PTTD is a common condition treated by foot and ankle specialists. Although there is a role for surgical treatment of PTTD, conservative care often can prevent or delay surgical intervention.
Decreasing inflammation and stabilizing the affected joints associated with the posterior tibial tendon
can decrease pain and
increase functional levels. With many different modalities available, aggressive nonoperative methods should be considered in the treatment of PTTD, including early immobilization, the use of
long-term bracing, physical therapy, and anti-inflammatory medications. If these methods fail, proper evaluation and work-up for surgical intervention should be employed.
Flat feet causes greater pressure on the posterior tibial tendon than normal. As the person with flat feet ages, the muscles, tendons and ligaments weaken. Blood supplies diminish as arteries narrow.
These conditions are magnified for obese patients because of their increased weight and atherosclerosis. Finally, the tendon gives out or tears. Most of the time, this is a slow process. Once the
posterior tibial tendon and ligaments stretch, body weight causes the bones of the arch to move out of position. The foot rotates inward (pronation), the heel bone is tilted to the inside, and the
arch appears collapsed. In some cases, the deformity progresses until the foot dislocates outward from the ankle joint.
The symptom most often associated with AAF is PTTD, but it is important to see this only as a single step along a broader continuum. The most important function of the PT tendon is to work in synergy
with the peroneus longus to stabilize the midtarsal joint (MTJ). When the PT muscle contracts and acts concentrically, it inverts the foot, thereby raising the medial arch. When stretched under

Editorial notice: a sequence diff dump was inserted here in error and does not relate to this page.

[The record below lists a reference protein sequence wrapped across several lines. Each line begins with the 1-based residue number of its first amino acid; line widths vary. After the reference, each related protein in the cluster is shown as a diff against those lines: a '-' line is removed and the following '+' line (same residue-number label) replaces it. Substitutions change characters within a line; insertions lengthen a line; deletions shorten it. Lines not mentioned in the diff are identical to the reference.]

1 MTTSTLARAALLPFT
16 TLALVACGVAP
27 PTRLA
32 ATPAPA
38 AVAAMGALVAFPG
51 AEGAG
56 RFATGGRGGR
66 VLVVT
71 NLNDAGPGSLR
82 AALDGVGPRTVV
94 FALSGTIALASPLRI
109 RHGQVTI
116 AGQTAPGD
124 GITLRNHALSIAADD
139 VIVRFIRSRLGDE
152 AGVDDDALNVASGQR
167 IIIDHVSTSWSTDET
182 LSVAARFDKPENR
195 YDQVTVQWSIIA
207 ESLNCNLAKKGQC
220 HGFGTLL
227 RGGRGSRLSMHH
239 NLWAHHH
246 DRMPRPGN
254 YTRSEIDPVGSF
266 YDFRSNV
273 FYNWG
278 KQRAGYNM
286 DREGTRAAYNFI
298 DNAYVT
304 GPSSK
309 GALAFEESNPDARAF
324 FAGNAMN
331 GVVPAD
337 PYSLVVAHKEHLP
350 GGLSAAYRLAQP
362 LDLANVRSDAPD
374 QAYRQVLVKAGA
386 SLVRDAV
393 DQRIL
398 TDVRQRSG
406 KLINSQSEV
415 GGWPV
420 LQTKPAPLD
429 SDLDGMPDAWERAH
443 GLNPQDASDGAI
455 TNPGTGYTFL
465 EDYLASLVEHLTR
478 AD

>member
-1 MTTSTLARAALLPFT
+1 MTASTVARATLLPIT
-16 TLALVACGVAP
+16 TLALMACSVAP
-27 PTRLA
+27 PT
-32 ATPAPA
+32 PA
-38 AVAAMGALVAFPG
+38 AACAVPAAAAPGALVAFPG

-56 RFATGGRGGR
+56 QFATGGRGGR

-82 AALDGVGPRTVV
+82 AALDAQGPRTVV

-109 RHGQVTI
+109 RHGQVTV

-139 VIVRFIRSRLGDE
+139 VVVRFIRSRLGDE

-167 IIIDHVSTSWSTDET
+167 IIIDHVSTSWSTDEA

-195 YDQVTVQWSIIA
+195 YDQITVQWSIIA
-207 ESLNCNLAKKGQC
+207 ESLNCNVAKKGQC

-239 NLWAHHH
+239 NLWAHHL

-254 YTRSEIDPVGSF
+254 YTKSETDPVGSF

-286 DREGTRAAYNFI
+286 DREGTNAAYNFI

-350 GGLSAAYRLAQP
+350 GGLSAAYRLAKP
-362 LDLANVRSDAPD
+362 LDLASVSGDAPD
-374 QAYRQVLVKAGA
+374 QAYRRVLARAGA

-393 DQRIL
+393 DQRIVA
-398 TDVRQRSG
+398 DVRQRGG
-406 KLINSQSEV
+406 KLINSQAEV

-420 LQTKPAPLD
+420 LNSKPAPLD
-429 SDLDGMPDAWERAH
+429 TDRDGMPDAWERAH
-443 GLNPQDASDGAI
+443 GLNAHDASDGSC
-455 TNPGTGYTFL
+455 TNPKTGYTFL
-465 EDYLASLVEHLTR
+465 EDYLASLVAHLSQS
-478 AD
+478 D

tension, acting eccentrically, its function can be seen as a pronation retarder. The integrity of the PT tendon and muscle is crucial to the proper function of the foot, but it is far from the lone
actor in maintaining the arch. There is a vital codependence on a host of other muscles and ligaments that when disrupted leads to an almost predictable loss in foot architecture and subsequent
The diagnosis of tibialis posterior dysfunction is essentially clinical. However, plain radiographs of the foot and ankle are useful for assessing the degree of deformity and to confirm the presence
or absence of degenerative changes in the subtalar and ankle articulations. The radiographs are also useful to exclude other causes of an acquired flatfoot deformity. The most useful radiographs are
bilateral anteroposterior and lateral radiographs of the foot and a mortise (true anteroposterior) view of the ankle. All radiographs should be done with the patient standing. In most cases we see no
role for magnetic resonance imaging or ultrasonography, as the diagnosis can be made clinically.
Non surgical Treatment
Orthotic or anklebrace, Over-the-counter or custom shoe inserts to position the foot and relieve pain are the most common non-surgical treatment option. Custom orthotics are often suggested if the
shape change of the foot is more severe. An ankle brace (either over-the-counter or custom made) is another option that will help to ease tendon tension and pain. Boot immobilization. A walking boot
supports the tendon and allows it to heal. Activity modifications. Depending on what we find, we may recommend limiting high-impact activities, such as running, jumping or court sports, or switching
out high-impact activities for low-impact options for a period of time. Ice and anti-inflammatory medications. These may be given as needed to decrease your symptoms.
A new type of surgery has been developed in which surgeons can re-construct the flat foot deformity and also the deltoid ligament using a tendon called the peroneus longus. A person is able to
function fully without use of the peroneus longus but they can also be taken from deceased donors if needed. The new surgery was performed on four men and one woman. An improved alignment of the
ankle was still evident nine years later, and all had good mobility 8 to 10 years after the surgery. None had developed arthritis.